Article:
保護區於1月29日正式成立，旨在保護亞洲僅存的兩種淡水豚：恆河豚（Ganges River dolphin，Platanista gangetica gangetica）與伊河豚（Irrawaddy dolphin，Orcaella brevirostris）。這兩種淡水豚都沒有全球族群量評估的資料，在過去分佈範圍中的許多地區，也已經失去蹤跡，但仍有225隻的恆河豚和450隻的伊河豚存活在桑達本地區。
位在桑達本紅樹林東部的Dhangmari、Chandpai及Dudhmukhi地區的三個保護區，包含了31.4公里的水道，共10.7平方公里的面積。這些新保護區的設立，是由設立在美國布朗克斯動物園的「國際野生物保育協會」（Wildlife Conservation Society，WCS），經執行孟加拉鯨豚多樣性計畫（Bangladesh Cetacean Diversity Project）後所選定的。
自1990年早期即在孟加拉進行鯨豚研究、現任WCS亞洲淡水與海岸鯨豚保護計畫主持人的Brian D. Smith表示，設立保護區是保育恆河豚與伊河海豚的第一步。
孟加拉林業局的林業與野生動物專家Tapan Kumar Dey博士表示，關鍵在於當地人的參與。
為了達成這個目標，孟加拉鯨豚多樣性計畫團隊從18日開始，在桑達本紅樹林週邊的社區舉辦名為「Shushuk Mela」的搭船賞豚活動。而Shushuk 即是當地語言對恆河豚的稱呼。
桑達本的新保護區亦將為其他生存受威脅的水生生物提供保護，如河龜（river terrapin）、日鷉（masked finfoot）與小爪水獺（small-clawed otter）。
Bangladesh has established three new wildlife sanctuaries for endangered freshwater dolphins in the world's largest mangrove ecosystem, the Sundarbans.
Officially declared on January 29, the sanctuaries are intended to protect the last two remaining species of freshwater dolphins in Asia - the Ganges River dolphin, Platanista gangetica gangetica, and the Irrawaddy dolphin, Orcaella brevirostris.
While there is no global population estimate for either species, both have disappeared from major portions of their range but still survive in the Sundarbans. Rough estimates indicate populations of about 225 Ganges River dolphins and 450 Irrawaddy dolphins there.
The IUCN Red List of Threatened Species lists the Ganges River dolphin as Endangered and the Irrawaddy dolphin as Vulnerable to extinction.
Freshwater dolphins are among the most threatened animals on Earth because human activities, such as dam construction, toxic contamination and unsustainable fisheries, disturb their habitat. Population surveys find Ganges River and Irrawaddy dolphins living in the very waterways where human activities are most intense.
The three sanctuaries - in the Dhangmari, Chandpai and Dudhmukhi areas of the Eastern Sundarbans mangrove forest - safeguard 19.4 miles (31.4 km) of watery channels with a total area of 4.1 square miles (10.7 sq km).
The newly-protected areas were identified as dolphin hotspots by the Bangladesh Cetacean Diversity Project, a project of the Bronx Zoo-based Wildlife Conservation Society.
These small areas could be the safety net that prevents extinction for these species, says the WCS, in view of the recent extinction of another freshwater dolphin - China's Yangtze River dolphin whose last confirmed sighting was in 2002. Fatal entanglement in nets and habitat degradation killed off this species after it had survived in the Yangtze River for more than 10 million years.
"Declaration of these Wildlife Sanctuaries is an essential first step in protecting Ganges River and Irrawaddy dolphins in Bangladesh," said Brian D. Smith, director of the WCS's Asian Freshwater and Coastal Cetacean Program, a scientist who has been studying cetaceans in Bangladesh since the early 1990s.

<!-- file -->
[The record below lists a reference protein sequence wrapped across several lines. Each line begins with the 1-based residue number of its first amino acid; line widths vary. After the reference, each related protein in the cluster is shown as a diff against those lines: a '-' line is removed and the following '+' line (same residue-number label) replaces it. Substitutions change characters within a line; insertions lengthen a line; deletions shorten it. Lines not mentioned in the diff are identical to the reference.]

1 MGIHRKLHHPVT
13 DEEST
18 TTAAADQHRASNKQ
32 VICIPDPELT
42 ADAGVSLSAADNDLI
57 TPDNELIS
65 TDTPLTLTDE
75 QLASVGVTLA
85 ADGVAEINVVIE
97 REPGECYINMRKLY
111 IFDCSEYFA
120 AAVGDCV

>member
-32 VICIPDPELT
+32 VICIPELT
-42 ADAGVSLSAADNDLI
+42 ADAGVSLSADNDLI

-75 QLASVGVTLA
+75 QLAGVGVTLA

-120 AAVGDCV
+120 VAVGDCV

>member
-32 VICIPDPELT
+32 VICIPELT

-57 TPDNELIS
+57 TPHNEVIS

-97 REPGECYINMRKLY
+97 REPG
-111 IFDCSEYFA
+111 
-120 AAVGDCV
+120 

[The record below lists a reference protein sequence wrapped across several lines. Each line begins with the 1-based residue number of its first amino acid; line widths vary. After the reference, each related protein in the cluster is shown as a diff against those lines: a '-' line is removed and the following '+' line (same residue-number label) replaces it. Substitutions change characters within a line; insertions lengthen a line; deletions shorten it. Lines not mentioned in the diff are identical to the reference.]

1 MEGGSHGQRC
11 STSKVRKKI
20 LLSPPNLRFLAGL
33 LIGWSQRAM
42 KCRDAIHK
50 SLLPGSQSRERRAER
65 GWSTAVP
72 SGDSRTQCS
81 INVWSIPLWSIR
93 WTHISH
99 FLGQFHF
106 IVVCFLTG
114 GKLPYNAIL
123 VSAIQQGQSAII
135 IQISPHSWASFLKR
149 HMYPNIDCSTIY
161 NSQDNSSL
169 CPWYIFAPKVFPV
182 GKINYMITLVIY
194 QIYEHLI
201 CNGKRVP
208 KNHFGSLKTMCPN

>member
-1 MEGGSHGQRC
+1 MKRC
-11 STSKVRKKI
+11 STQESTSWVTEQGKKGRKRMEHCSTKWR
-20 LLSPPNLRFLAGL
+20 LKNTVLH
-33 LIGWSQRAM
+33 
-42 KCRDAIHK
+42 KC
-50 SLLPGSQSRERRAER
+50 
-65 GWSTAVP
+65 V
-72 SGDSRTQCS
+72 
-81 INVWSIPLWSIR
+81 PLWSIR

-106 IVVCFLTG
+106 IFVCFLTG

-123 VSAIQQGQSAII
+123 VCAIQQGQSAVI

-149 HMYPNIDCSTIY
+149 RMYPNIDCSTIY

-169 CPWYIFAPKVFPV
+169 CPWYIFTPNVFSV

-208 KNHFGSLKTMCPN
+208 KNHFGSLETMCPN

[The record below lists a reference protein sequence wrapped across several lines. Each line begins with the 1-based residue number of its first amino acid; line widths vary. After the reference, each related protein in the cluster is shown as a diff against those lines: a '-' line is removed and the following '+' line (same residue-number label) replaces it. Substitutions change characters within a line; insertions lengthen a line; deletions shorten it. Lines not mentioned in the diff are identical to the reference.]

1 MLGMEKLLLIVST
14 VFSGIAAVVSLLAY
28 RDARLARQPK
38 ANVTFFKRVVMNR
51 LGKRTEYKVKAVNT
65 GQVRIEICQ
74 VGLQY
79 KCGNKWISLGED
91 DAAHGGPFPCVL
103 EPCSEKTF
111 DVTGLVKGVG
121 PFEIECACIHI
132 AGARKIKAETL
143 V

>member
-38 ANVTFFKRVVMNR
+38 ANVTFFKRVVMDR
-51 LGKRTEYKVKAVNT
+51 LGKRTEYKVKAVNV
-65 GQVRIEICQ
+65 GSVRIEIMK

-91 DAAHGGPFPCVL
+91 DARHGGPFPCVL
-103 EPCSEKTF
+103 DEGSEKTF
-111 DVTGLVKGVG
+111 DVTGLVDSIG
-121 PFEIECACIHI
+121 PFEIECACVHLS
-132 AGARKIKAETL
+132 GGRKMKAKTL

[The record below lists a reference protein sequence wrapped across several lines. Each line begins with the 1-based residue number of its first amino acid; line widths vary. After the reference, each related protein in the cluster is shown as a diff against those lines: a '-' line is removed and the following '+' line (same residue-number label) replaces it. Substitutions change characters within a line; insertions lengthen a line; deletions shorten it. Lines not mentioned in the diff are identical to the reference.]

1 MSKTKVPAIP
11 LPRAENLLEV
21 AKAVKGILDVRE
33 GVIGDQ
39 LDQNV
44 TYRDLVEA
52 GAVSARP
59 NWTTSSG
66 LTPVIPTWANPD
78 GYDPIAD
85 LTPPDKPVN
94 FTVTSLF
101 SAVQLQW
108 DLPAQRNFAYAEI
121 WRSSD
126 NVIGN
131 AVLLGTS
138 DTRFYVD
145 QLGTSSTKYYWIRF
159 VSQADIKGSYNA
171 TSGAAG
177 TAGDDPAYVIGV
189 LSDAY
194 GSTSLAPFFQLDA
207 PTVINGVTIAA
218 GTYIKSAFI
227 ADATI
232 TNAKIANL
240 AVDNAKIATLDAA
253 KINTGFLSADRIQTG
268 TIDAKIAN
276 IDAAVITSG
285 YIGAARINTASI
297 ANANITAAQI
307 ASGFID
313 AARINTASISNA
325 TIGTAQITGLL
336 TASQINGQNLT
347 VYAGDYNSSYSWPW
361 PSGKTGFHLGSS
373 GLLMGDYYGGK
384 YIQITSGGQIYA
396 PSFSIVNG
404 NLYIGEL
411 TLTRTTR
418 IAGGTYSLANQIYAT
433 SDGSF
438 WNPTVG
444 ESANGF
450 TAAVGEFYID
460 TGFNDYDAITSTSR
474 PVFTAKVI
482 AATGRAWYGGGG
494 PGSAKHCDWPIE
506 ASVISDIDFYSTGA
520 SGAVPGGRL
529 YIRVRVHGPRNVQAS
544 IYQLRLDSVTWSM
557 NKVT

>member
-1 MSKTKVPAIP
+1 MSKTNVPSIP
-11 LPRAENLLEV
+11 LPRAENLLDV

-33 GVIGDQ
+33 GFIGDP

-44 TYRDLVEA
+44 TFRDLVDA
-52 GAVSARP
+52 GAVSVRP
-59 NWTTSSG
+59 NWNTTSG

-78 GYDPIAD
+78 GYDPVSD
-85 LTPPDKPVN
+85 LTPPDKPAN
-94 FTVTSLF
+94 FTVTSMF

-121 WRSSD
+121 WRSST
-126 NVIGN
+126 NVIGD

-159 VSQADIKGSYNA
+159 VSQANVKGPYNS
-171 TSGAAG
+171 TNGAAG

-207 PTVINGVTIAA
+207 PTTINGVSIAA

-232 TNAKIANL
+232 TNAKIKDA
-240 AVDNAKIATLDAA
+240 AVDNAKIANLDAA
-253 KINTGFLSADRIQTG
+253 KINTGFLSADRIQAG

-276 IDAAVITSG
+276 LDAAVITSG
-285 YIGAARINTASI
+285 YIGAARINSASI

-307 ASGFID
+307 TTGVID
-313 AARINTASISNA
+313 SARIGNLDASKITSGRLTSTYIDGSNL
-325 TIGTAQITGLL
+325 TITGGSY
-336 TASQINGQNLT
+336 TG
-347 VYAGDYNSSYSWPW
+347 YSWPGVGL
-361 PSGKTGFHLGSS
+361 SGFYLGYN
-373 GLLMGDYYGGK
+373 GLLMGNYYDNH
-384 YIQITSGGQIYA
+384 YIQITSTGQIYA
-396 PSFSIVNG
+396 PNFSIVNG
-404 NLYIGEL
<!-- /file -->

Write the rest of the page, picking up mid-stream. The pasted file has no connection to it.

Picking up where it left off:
The Bangladesh dolphins are threatened by fatal entanglements in fishing gear and depletion of their prey from the by-catch of fish and crustaceans in fine-mesh "mosquito" nets used to catch fry for shrimp farming.
The surviving dolphins are at risk from increasing salinity and sedimentation of the rivers caused by sea-level rise and changes in the availability of upstream freshwater flow.
"As biological indicators of ecosystem-level impacts, freshwater dolphins can inform adaptive human-wildlife management to cope with climate change, suggesting a broader potential for conservation and sustainable development," said Smith.
Now that the three sanctuaries have been officially declared, Bangladesh officials will post signs so that local fishermen do not enter the protected areas.
Dr. Tapan Kumar Dey, conservator of forests and wildlife with the Bangladesh Forest Department, said, "A critical component will be to engage local human communities."
To achieve that goal, starting on Saturday, the Bangladesh Cetacean Diversity Project will bring a boat-based dolphin exhibition called the "Shushuk Mela" to local communities bordering the Sundarbans mangrove forest. Shushuk is the local word for the Ganges River dolphin.
This month-long traveling exhibition is intended to raise awareness about the new wildlife sanctuaries and engage local fishermen and other community members in discussions on adaptive management practices needed to ensure human-dolphin coexistence.
The new wildlife sanctuaries in the Sundarbans will provide protection for other threatened aquatic wildlife, including the river terrapin, masked finfoot, and small-clawed otter.
Bangladesh has been recognized as a critical place for freshwater dolphin survival. In April 2009, based on research by Smith and others, the Wildlife Conservation Society announced the discovery of the world's largest population of nearly 6,000 Irrawaddy dolphins in the country. A portion of this population shares habitat with the endangered Ganges River dolphin, whose range extends all the way upstream to the shadow of the Himalayas in Nepal.